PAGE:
Krisp, an AI transcription tool, offers an effortless way to capture meeting discussions accurately, eliminating the need for manual note-taking.
By seamlessly transcribing conversations in the background, Krisp allows meeting participants to focus entirely on the meeting, fostering more engaged and productive discussions.
Krisp simplifies the post-meeting process by enabling easy access to meeting transcriptions.
The AI note-taker can efficiently convert lengthy transcripts into concise meeting summaries that capture essential discussions, decisions, and action items. These summaries can then be effortlessly transformed into comprehensive meeting minutes.
You can also use Krisp’s meeting minutes app to generate accurate meeting minutes that reflect your discussions without the hassle of manual work.
Try Krisp for free today and revolutionize how you capture your meeting minutes.
Frequently Asked Questions
Should questions be included in the meeting minutes?
Questions can be included in meeting minutes if they are relevant to the discussion or decision-making process.
What should be done if the minutes are not accurate?
If you discover inaccuracies in the meeting minutes, it’s crucial to address them promptly. First, bring the inaccuracies to the attention of the person responsible for taking the minutes. They can then make the necessary corrections and revisions.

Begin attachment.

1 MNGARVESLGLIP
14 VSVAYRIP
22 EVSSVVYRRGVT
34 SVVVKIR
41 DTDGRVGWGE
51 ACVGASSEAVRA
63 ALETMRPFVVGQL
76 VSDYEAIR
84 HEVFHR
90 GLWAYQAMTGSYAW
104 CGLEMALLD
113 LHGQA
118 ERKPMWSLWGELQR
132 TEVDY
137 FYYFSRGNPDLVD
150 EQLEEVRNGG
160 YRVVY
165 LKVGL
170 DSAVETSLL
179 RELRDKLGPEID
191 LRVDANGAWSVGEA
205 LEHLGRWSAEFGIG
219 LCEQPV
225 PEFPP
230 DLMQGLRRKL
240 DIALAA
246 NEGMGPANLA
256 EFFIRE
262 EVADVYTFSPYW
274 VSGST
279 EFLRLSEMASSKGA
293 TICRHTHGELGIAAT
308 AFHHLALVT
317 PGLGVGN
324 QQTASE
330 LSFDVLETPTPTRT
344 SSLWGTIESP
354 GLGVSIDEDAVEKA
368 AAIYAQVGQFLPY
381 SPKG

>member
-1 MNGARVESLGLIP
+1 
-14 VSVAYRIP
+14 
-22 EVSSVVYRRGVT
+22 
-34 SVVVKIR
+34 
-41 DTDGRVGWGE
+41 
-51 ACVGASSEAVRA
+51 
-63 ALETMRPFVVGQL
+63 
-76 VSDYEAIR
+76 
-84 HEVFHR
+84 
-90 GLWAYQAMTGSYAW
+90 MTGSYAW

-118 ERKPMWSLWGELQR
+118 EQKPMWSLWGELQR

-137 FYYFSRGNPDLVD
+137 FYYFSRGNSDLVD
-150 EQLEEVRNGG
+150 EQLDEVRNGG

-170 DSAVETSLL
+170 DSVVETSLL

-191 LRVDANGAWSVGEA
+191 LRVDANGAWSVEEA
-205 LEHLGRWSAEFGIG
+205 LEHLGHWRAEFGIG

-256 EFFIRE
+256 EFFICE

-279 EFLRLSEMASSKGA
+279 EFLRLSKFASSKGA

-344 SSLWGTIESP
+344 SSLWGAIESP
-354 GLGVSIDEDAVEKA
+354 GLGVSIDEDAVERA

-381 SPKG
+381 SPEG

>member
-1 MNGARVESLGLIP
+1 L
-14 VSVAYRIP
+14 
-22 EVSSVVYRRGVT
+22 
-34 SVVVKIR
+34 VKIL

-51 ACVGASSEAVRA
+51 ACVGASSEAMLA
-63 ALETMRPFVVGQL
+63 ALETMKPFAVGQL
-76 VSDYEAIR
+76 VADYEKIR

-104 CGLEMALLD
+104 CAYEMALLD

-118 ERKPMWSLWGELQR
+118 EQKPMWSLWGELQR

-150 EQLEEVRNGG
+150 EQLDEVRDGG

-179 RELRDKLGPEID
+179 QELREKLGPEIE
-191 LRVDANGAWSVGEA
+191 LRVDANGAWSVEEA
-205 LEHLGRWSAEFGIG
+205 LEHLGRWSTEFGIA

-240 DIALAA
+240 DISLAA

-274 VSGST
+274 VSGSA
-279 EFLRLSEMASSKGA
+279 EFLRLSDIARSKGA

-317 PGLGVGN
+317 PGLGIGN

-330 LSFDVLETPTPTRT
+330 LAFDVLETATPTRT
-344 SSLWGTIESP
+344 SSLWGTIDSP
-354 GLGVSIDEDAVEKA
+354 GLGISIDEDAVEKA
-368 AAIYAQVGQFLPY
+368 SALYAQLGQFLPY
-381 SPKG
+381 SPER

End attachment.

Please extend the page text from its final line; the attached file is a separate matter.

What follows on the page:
Once the minutes are corrected, distribute the updated version to all relevant parties. It’s essential to maintain accurate records for transparency and accountability.
Should personal discussions among attendees be included in meeting minutes?
Personal discussions among attendees, such as unrelated chit-chat or social conversations, should generally not be included in meeting minutes. Personal discussions can be omitted to keep the minutes concise and relevant.
Should corrections or revisions made to the minutes during the meeting be noted?
Yes, corrections or revisions made to the minutes during the meeting should be noted in the minutes themselves. Transparency is essential, so if errors are identified and corrected during the meeting, these changes should be documented.